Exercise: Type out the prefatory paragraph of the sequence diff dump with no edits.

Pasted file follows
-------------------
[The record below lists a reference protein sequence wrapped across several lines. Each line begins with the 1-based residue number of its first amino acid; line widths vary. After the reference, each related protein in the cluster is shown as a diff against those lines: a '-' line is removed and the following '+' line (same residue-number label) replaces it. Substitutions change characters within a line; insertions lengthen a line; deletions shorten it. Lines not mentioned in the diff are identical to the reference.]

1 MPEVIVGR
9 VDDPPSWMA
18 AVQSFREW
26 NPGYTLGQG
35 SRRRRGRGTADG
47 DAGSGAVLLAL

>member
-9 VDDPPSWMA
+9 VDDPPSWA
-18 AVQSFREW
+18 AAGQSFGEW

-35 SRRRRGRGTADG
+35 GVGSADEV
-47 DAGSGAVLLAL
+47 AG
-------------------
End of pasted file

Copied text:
[The record below lists a reference protein sequence wrapped across several lines. Each line begins with the 1-based residue number of its first amino acid; line widths vary. After the reference, each related protein in the cluster is shown as a diff against those lines: a '-' line is removed and the following '+' line (same residue-number label) replaces it. Substitutions change characters within a line; insertions lengthen a line; deletions shorten it. Lines not mentioned in the diff are identical to the reference.]